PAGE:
Talent has never been an issue for Free State High senior Diego Gonzalez.
That much is clear from the standout soccer player’s accolades alone: two all-state honors, four varsity letters and an FSHS-record 47 career goals, to name a only a few.
After signing his national letter of intent to play with Western Illinois, Gonzalez should become only the third Firebird to play Div. I men’s soccer and the first to sign straight out of high school.
Jason Pendleton — who coached both FSHS soccer teams before stepping down to take a similar position at Blue Valley Southwest last year — recounted the first time he saw Gonzalez play.
Gonzalez, who had just moved to the United States from Argentina, was on an opposing club team to the one Pendleton was coaching at the time.
Even at a young age, Gonzalez’s dynamic abilities on the field were evident: He could dribble, he could shoot; he was a special talent.
“Not just because he was Argentinean,” Pendleton quipped.
But Gonzalez’s temper obscured his gifts on the field. He shouted at everyone, from officials to teammates, until his own coach was forced to kick him off the field.
Part of those habits, which Gonzalez described as “selfish” and part of a “bad attitude,” were in part bred from what he was used to.
Gonzalez had never played organized soccer in Argentina, instead playing in rough, unregulated games in gym class.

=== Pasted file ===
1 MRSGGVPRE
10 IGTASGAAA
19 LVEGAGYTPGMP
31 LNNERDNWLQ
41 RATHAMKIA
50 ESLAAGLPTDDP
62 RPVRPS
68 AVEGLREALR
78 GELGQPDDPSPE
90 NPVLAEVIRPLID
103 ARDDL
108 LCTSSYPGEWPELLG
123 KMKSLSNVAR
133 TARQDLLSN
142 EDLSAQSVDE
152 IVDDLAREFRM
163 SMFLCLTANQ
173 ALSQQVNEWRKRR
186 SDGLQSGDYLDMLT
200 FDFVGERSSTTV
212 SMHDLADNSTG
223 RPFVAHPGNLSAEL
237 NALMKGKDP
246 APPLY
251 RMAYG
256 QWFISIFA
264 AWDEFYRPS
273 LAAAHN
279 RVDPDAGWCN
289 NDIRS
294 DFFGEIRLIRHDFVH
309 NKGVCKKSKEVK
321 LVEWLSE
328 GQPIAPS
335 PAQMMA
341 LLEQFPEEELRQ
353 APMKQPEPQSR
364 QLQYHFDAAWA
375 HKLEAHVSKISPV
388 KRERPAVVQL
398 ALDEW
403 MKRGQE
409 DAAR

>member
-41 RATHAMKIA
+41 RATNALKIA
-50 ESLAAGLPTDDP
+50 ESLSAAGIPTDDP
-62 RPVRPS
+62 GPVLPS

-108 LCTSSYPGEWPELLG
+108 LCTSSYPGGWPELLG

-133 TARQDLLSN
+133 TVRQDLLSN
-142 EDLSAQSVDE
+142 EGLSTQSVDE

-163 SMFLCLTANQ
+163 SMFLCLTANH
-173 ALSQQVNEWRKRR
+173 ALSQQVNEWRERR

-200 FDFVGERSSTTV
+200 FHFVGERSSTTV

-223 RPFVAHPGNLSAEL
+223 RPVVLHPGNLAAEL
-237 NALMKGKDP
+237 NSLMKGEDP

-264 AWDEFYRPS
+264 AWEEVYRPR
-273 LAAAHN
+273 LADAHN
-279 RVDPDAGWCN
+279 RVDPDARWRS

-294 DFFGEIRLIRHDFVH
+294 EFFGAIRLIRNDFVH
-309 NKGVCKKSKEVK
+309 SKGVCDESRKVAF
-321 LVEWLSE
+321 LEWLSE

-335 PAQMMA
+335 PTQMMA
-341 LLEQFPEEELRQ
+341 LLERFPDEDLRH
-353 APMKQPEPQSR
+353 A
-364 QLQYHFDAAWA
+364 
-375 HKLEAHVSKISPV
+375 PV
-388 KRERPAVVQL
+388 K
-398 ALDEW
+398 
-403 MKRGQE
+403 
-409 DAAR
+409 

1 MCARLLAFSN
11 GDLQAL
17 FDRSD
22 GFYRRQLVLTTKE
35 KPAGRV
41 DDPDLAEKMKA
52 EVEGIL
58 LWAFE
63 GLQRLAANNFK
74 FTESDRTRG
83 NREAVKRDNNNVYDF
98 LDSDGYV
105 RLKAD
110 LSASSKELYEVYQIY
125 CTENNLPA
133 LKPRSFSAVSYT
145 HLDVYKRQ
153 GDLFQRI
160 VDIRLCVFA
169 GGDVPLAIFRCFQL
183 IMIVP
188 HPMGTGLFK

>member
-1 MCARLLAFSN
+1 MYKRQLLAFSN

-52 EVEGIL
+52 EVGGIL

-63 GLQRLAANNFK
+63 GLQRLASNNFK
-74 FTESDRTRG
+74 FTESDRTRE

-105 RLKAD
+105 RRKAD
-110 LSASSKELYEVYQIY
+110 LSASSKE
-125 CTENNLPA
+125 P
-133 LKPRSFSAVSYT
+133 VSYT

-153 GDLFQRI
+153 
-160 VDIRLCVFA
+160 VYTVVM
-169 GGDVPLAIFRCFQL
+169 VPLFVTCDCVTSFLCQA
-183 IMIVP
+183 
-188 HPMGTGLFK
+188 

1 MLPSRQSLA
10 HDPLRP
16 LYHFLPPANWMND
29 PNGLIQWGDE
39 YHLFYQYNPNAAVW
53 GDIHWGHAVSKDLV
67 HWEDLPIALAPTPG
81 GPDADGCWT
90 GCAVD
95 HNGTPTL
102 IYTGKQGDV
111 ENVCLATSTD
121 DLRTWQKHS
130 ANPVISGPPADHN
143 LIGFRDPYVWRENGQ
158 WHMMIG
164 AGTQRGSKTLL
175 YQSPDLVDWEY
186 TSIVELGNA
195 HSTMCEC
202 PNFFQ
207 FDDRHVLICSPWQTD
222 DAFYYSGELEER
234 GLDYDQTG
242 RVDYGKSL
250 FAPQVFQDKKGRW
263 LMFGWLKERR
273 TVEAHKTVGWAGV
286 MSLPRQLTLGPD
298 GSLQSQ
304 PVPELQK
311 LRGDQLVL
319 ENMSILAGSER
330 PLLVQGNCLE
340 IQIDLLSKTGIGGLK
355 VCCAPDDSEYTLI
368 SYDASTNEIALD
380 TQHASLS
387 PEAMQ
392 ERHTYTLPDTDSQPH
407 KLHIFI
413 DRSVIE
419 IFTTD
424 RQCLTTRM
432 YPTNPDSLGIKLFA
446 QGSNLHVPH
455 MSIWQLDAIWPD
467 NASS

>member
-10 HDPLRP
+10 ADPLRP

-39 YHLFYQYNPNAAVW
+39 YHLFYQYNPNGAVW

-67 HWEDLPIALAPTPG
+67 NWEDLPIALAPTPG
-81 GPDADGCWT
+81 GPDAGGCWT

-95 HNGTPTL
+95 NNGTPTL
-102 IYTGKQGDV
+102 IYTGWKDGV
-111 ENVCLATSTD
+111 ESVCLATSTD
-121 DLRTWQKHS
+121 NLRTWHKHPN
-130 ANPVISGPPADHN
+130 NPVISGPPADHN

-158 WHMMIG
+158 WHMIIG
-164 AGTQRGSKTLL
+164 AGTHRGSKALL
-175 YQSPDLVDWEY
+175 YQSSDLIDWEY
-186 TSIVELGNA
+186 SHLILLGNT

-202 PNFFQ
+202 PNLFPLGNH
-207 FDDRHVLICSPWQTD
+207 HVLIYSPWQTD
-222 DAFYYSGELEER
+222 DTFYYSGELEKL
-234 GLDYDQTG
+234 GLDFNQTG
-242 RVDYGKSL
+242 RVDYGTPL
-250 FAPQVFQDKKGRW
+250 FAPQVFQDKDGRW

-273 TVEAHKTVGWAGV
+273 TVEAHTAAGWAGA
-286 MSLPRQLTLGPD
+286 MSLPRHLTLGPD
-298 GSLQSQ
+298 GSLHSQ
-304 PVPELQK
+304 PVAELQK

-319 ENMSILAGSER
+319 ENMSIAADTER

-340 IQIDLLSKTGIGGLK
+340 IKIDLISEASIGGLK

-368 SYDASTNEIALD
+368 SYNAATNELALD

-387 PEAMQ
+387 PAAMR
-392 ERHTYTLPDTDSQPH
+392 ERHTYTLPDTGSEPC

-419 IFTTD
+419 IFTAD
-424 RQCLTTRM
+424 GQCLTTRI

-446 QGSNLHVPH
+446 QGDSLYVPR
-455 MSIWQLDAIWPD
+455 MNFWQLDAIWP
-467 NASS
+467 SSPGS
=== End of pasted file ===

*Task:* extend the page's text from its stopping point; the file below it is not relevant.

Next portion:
“We were all so passionate and ended up always fighting,” Gonzalez said.
It’s no surprise, then, that Gonzalez wasn’t exactly easy to coach back in those days. Any criticism, be it of his play, his work ethic, or his teamwork, were taken as personal attacks.
“I was always coming home complaining,” Gonzalez said.
It didn’t stop Pendleton’s desire to coach Gonzalez at Free State, though, where he ended up choosing to attend over Lawrence High.
“I think he knew it would be a strict, disciplinarian sort of environment that would make him a better player,” Pendleton said. “And maybe indirectly a better person along the way.”
Pendleton’s eyes welled with tears when picturing how much Gonzalez has grown from the eighth-grader who shouted at anyone in sight, to the teammate, friend and leader he grew into with the Firebirds.
“I think that self-discipline allowed him to move past all the extracurricular stuff that he was doing on the field,” Pendleton said. “(And that) was pivotal toward his success that he ultimately exhibited on the soccer field.
“To see him embrace that and try take on all of these roles as a leader, and change his behavior on a regular basis, is extremely rewarding,”
At a celebration Friday afternoon commemorating Gonzalez’s signing with Western Illinois, the FSHS library was packed with friends, teammates, coaches and family members.
Pendleton was overcome with excitement while describing Gonzalez’s growth and maturation. As were FSHS coach Kelly Barah, Gonzalez’s mother and step-father, and the dozens of others crammed into the library.
Mostly though, the change was evident in Gonzalez, who wore a slight, contemplative grin on his face as signed his letter of intent and then as he reflected on the journey he’d taken over the last six years.
“It’s been a joy to watch over the years,” Barah said, “how a little kid with so many emotions could grow.”